Chicago’s southwest side was home to two of the nation’s oldest and dirtiest coal-fired power plants—the Fisk and Crawford plants, owned by Midwest Generation. Just a few hundred feet away from the Crawford plant is the vibrant and diverse community of Little Village, a small but densely populated neighborhood of some 100,000 residents, mostly Latino families and children.
Toxic emissions from the smokestacks—unwittingly called “cloud factories” by local kids—would waft over the sky in Little Village, while coal dust from the plants’ stockpile settled onto houses and school grounds. The pollution intensified during the winter and summer, when the plants ramped up operations to fill energy demands—mostly coming from other states.
Meanwhile, residents were suffering high rates of asthma, bronchitis, and a slew of other respiratory illnesses. In fact, a Harvard study linked more than 40 premature deaths, 550 emergency room visits and 2,800 asthma attacks every year to the toxic emissions from the two plants, with children being the most vulnerable to the plants’ pollution. Residents would rely on nebulizers and oxygen tanks to help them breathe; parents who worried about asthma attacks would keep children from going outside to play. Thousands stayed home from school or missed work every year because they were sick, resulting in educational and economic losses.
Among these residents was Kimberly Wasserman, a Chicana born and raised in Little Village who lived in a house not a mile away from the Crawford plant. In 1998, then a single mother, she rushed her 3-month-old baby to the hospital when he started gasping for air. According to the doctors, her son had suffered an asthma attack, which she later found out, had been triggered by environmental pollution.
Fired up from this experience, the community organizer for the Little Village Environmental Justice Organization (LVEJO) began going to door to door with her baby in tow, talking to families in the neighborhood who were dealing with similar problems. She explained how their health problems were stemming from the coal plants and convinced parents—some of whom were undocumented immigrants afraid to speak up—that they had a right to live and raise their children in a neighborhood free from toxic pollution.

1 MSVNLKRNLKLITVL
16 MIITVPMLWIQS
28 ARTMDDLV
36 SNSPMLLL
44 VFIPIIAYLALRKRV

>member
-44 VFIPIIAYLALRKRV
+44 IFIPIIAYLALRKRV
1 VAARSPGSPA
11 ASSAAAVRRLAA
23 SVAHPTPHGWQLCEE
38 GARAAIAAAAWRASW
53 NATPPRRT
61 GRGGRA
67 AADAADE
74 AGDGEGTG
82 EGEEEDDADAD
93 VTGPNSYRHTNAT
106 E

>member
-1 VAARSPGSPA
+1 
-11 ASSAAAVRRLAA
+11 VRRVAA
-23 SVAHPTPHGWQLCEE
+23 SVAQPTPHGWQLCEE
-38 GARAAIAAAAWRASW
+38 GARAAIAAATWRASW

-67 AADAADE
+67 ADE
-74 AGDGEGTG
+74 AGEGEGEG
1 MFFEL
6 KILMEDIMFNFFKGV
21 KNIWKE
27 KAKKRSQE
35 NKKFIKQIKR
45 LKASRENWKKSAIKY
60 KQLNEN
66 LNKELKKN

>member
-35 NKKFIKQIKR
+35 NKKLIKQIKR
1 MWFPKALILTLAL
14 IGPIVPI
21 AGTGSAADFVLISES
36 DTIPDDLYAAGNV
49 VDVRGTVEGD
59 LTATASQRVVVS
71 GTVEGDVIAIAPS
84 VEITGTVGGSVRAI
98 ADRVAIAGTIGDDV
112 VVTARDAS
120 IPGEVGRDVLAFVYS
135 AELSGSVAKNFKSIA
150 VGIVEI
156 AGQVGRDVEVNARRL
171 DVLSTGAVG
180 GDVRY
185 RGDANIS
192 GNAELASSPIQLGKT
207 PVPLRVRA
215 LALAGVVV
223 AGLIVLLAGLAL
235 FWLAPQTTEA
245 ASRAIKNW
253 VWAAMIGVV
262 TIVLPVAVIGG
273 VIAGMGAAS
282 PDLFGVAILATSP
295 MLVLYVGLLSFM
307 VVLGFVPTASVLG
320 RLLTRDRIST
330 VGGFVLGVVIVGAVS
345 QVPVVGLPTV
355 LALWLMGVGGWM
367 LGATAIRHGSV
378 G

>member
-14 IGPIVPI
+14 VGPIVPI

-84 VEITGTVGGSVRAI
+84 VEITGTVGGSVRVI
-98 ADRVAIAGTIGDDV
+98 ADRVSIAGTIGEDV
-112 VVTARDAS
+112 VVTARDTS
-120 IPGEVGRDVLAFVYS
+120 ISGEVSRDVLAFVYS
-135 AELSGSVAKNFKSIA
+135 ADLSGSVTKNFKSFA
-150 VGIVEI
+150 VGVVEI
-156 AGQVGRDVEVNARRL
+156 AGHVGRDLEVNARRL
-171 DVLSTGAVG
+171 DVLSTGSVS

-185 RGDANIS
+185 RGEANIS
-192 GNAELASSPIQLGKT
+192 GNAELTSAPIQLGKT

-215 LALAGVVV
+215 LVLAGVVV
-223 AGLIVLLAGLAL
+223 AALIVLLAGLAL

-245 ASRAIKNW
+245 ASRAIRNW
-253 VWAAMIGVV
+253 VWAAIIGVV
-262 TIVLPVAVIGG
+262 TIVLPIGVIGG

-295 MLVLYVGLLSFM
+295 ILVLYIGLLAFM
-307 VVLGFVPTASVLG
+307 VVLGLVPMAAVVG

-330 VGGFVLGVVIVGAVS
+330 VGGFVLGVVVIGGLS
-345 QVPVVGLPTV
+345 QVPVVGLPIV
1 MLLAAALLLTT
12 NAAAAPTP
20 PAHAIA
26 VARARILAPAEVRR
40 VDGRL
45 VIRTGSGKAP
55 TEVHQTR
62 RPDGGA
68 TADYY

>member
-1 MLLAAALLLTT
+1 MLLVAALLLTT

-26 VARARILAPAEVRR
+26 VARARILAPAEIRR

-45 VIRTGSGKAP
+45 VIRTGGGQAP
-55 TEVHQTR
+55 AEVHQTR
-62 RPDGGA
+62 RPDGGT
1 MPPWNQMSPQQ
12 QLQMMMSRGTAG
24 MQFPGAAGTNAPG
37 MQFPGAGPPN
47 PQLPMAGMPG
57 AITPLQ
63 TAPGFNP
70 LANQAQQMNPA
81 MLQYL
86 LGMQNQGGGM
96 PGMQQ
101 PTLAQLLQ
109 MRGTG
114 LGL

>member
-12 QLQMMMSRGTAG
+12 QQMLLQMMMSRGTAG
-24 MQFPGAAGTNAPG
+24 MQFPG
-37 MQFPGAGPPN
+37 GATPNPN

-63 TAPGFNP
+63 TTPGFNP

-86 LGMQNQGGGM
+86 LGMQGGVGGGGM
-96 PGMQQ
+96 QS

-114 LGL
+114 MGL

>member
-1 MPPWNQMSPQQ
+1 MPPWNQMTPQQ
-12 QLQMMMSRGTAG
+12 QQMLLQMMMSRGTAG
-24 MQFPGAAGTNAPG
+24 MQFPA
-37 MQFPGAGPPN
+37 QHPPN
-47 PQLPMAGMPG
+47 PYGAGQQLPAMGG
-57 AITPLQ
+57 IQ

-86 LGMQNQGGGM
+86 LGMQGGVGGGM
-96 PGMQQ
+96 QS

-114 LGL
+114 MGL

Keeping these local voices front and center, Wasserman worked with other local community-based organizations to form a strategic alliance with faith, health, labor, and environmental groups and reached out to local policymakers. With limited resources, they mounted a formidable campaign that got residents out to picket and attend public hearings, organize “Toxic Tours” of industrial sites and stage a “Coal Olympics” timed around the city’s bid to host the 2016 Olympic Games.
After a long stall in Chicago politics, whose leaders had long supported the coal industry, the communities’ efforts to shut down the plants gained new momentum in 2011 with the creation of the Chicago Clean Power Coalition, the election of a new mayor and a new class of aldermen on the City Council.
The coalition pushed efforts to build momentum for the Clean Power Ordinance among local policymakers, and the measure received support from 35 aldermen and Mayor Rahm Emanuel. Faced with expensive requirements to upgrade its pollution controls and reduce greenhouse gas emissions, Midwest announced it would shut down the Crawford and Fisk plants.
The coal power plants closed ahead of schedule in the fall of 2012, and LVEJO, in partnership with a community organization in nearby Pilsen, is negotiating a Community Benefits Agreement. The agreement prohibits any fossil fuel industry from operating on the property, and entitles residents to meet the potential new owners, who will be required to present their plans for the site to the community.
Wasserman is also training the next generation of organizers to lead the community in transforming old industrial sites in Little Village into parks and open spaces such as skate parks, soccer fields, and picnic sites where residents can exercise and enjoy the fresh air. Her vision for these spaces is to serve as a community “front porch,” where residents get together to discuss ways to continue improving the neighborhood.
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